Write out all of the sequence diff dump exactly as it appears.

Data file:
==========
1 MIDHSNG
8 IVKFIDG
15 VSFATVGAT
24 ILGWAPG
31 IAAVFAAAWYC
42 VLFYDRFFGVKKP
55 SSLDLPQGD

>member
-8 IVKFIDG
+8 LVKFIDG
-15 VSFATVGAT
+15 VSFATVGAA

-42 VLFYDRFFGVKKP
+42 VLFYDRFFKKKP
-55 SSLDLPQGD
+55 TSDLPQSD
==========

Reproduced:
1 MIDHSNG
8 IVKFIDG
15 VSFATVGAT
24 ILGWAPG
31 IAAVFAAAWYC
42 VLFYDRFFGVKKP
55 SSLDLPQGD

>member
-8 IVKFIDG
+8 LVKFIDG
-15 VSFATVGAT
+15 VSFATVGAA

-42 VLFYDRFFGVKKP
+42 VLFYDRFFKKKP
-55 SSLDLPQGD
+55 TSDLPQSD